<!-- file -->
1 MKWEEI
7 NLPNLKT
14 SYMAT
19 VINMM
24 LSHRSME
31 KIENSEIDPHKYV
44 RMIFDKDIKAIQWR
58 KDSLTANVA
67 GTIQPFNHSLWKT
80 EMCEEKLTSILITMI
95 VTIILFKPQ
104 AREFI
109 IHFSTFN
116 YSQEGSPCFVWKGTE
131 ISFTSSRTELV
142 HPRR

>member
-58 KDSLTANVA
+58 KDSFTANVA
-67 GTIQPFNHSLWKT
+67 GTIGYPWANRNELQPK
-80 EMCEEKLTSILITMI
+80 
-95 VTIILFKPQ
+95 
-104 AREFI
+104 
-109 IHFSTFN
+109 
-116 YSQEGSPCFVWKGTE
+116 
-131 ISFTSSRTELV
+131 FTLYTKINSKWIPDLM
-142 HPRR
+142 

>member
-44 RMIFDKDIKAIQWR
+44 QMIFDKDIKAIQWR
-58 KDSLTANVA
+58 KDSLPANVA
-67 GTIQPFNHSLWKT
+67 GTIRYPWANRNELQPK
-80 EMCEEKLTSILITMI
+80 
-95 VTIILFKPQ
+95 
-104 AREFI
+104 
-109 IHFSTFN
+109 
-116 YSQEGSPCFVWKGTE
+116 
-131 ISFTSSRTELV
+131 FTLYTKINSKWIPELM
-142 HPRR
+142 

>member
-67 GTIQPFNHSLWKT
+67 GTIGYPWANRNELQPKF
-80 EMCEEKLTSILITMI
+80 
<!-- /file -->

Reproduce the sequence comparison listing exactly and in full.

1 MKWEEI
7 NLPNLKT
14 SYMAT
19 VINMM
24 LSHRSME
31 KIENSEIDPHKYV
44 RMIFDKDIKAIQWR
58 KDSLTANVA
67 GTIQPFNHSLWKT
80 EMCEEKLTSILITMI
95 VTIILFKPQ
104 AREFI
109 IHFSTFN
116 YSQEGSPCFVWKGTE
131 ISFTSSRTELV
142 HPRR

>member
-58 KDSLTANVA
+58 KDSFTANVA
-67 GTIQPFNHSLWKT
+67 GTIGYPWANRNELQPK
-80 EMCEEKLTSILITMI
+80 
-95 VTIILFKPQ
+95 
-104 AREFI
+104 
-109 IHFSTFN
+109 
-116 YSQEGSPCFVWKGTE
+116 
-131 ISFTSSRTELV
+131 FTLYTKINSKWIPDLM
-142 HPRR
+142 

>member
-44 RMIFDKDIKAIQWR
+44 QMIFDKDIKAIQWR
-58 KDSLTANVA
+58 KDSLPANVA
-67 GTIQPFNHSLWKT
+67 GTIRYPWANRNELQPK
-80 EMCEEKLTSILITMI
+80 
-95 VTIILFKPQ
+95 
-104 AREFI
+104 
-109 IHFSTFN
+109 
-116 YSQEGSPCFVWKGTE
+116 
-131 ISFTSSRTELV
+131 FTLYTKINSKWIPELM
-142 HPRR
+142 

>member
-67 GTIQPFNHSLWKT
+67 GTIGYPWANRNELQPKF
-80 EMCEEKLTSILITMI
+80 